It is odd to cite a twin adoption study, and its results, as a response to a methodological critique of…a twin adoption study. Nonetheless, the paper Alex cites, and the associated graph, show very readily the problems in interpreting such studies.
If you check out the graph, for a variable such as "religious importance" it shows family transmissibility of about thirty percent, with varying estimates of transmissibility for other religious variables. That is the result from a data set involving a) parents who try hard to transmit religion with some idea of what to do, b) parents who don't try very hard, and c) parents who try hard and have no idea of what is an effective technique, as they might be advised by a well-informed social scientist.
Here's the key point. The original "control" question we were debating was about a) alone, yet in response Alex is putting forth a measure of the marginal efficacy for a-c, namely including the families who aren't trying to transmit. Obviously the marginal product of the informed, trying families should be higher than the average marginal product for the group as a whole. At the very least we can take thirty percent as the lower bound here, not the best estimate of the effect we are trying to measure.
The Korean-American Protestant study finds transmissibility of religious fervor, through family influence, of two-thirds. That paper does not control for genetics, and of course because of genetic similarity family influence will run especially easily and this figure is an overestimate of the net family effect. You can think of two-thirds as the upper bound here. If we had commensurable studies (not the case), we would have lower and upper bounds for trying-to-transmit families.
One way to think about the Korean study is to recognize that out of 100 Protestant children, parental inculcation "worked" for 66 of them. The correct marginal product question is: without that inculcation, how many of those 66 kids would have found their way to a comparably observant religion? Of course we don't know, but that's the right question to focus upon.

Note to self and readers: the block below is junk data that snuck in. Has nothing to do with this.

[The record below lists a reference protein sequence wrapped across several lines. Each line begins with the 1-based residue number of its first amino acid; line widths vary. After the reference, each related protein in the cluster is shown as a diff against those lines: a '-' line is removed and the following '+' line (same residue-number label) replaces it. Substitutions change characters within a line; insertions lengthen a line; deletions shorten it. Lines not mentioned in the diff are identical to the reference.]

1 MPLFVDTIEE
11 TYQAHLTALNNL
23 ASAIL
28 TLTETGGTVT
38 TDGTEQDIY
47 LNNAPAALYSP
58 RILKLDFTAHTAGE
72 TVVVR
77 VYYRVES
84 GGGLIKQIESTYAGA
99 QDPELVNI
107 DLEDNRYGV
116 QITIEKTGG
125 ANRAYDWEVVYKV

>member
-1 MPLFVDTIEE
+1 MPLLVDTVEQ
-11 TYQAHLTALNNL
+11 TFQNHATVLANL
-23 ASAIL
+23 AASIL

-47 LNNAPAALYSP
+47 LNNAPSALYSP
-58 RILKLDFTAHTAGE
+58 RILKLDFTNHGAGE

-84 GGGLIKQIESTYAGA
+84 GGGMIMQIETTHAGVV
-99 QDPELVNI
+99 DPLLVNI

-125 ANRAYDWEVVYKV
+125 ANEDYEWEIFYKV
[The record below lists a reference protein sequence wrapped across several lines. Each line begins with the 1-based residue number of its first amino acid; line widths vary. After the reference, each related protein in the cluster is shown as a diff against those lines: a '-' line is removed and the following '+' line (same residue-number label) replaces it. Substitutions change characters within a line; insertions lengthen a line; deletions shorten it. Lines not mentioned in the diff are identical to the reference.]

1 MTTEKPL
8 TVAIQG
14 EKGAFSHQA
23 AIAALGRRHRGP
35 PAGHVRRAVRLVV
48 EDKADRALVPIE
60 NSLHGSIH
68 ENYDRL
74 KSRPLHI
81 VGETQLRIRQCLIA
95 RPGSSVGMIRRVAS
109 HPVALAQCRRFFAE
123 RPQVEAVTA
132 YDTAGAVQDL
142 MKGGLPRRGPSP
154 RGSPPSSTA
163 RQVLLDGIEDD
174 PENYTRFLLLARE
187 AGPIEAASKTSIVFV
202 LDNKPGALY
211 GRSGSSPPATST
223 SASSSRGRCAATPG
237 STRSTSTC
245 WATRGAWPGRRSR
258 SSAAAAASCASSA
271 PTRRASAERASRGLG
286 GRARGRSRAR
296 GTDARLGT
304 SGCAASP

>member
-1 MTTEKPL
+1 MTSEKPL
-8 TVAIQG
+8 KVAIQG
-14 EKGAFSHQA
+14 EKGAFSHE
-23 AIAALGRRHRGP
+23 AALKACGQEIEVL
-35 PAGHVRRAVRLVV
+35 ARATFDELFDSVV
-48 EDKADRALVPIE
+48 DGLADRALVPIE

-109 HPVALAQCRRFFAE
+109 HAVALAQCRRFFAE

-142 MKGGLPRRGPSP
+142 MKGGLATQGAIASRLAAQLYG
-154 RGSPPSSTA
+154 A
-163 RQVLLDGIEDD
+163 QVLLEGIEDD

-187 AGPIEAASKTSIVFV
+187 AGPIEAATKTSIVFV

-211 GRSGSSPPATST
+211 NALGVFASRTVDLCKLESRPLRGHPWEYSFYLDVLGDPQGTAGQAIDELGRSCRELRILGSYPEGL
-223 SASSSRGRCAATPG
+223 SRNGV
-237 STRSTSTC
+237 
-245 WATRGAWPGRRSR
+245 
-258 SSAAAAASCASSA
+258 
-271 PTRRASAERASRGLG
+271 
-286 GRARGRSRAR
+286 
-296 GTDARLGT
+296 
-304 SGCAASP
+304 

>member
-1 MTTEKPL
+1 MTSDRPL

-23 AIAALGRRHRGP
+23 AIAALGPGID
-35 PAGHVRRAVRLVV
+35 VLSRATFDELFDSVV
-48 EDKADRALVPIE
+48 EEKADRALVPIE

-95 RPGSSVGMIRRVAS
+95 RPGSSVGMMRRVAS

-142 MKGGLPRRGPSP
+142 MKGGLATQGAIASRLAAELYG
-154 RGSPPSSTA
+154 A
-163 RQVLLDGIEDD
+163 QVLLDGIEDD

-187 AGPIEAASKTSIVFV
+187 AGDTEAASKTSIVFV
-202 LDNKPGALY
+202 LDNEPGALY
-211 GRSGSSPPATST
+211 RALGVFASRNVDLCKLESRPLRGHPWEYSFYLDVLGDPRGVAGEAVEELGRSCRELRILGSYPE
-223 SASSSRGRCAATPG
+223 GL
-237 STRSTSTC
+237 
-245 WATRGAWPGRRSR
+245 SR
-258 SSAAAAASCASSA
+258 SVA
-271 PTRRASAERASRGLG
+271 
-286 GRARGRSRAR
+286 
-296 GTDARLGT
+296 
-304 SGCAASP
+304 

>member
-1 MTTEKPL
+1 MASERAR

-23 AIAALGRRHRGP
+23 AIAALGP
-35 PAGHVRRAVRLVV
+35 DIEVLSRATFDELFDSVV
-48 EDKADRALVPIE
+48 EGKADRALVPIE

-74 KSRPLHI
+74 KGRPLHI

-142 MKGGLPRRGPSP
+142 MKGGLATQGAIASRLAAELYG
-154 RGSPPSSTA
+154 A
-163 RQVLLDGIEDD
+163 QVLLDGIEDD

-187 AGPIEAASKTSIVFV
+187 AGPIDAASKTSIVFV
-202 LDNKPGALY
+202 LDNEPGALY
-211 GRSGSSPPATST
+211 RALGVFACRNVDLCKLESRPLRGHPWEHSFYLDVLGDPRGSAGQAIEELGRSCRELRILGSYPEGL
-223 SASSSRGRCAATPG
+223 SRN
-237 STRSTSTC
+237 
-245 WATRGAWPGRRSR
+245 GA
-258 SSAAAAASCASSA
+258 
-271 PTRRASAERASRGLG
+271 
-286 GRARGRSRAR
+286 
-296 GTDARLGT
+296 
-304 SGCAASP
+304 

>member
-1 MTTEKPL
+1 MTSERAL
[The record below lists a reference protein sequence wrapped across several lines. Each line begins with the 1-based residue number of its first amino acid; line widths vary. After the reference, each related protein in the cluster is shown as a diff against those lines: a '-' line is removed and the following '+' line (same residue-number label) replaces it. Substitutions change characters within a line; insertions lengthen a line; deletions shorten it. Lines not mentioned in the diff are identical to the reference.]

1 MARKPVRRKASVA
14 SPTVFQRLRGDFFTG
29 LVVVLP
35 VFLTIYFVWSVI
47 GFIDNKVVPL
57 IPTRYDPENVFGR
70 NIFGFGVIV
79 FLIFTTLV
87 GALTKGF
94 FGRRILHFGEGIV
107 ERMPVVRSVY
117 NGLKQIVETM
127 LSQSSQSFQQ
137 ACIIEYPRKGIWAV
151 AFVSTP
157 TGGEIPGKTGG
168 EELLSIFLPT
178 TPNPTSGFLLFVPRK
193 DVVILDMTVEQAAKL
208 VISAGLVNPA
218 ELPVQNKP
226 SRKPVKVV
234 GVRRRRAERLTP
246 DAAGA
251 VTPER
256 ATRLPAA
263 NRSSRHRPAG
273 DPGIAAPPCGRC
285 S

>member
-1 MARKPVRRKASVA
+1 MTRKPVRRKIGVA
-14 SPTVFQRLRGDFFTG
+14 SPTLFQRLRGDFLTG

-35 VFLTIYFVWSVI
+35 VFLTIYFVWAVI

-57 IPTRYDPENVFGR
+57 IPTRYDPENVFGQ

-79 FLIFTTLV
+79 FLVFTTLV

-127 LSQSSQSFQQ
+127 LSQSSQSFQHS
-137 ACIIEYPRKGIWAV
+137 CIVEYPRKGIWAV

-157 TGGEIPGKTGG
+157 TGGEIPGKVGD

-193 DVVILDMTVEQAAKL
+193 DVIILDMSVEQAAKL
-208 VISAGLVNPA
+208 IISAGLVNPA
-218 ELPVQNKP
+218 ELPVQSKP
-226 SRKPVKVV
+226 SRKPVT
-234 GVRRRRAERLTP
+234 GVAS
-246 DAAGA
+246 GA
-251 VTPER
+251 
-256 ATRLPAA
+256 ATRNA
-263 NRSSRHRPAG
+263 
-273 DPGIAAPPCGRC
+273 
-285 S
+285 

Twin studies encourage you to think in terms of a different question about marginal products: if you had those Protestant families adopt 100 kids, and try to inculcate the same religion, would 66 of them have ended up observant? Very likely not. Of course the two thought experiments are quite different, and they give you different measures of marginal product, most of all because there are non-linear interactions between parenting, peers, and genes. Since most children are not adopted, it is the first thought experiment which gives the more accurate measure of marginal product of parental inculcation of religion.
What about the religious variables which don't seem very transmissible at all? Alex cites "born agains," drawing on the same paper. But this interpretation again mirrors a major drawback of many interpretations of twin adoption studies, namely that they don't reconcile the cross-sectional and the time series comparisons. Alex is walking a simple pitfall here, as does the paper he cites.
What does this mean in practice? Born agains (or arguably, their revival) are a relatively recent phenomenon in the United States, dating from the 1970s. (There is a similar revival in biblical literalism, although perhaps less extreme.) The study takes adults from the mid-1990s. That means you will have lots of "born again" descendents who had strongly below average prospects of having had "born again" parents. The correlation will appear very weak, but this doesn't show the variable is not transmissible going forward. We simply don't know, at least not from this data set.
To put this final point another way, the father of Abraham was not a Muslim, and so back then the correlation was zero, but this does not show the family cannot transmit Islam in later periods of time.
I'd like to stress again that when it comes to Bryan's book, I agree with most of his points. But on religion in particular I don't think Alex is making sound claims.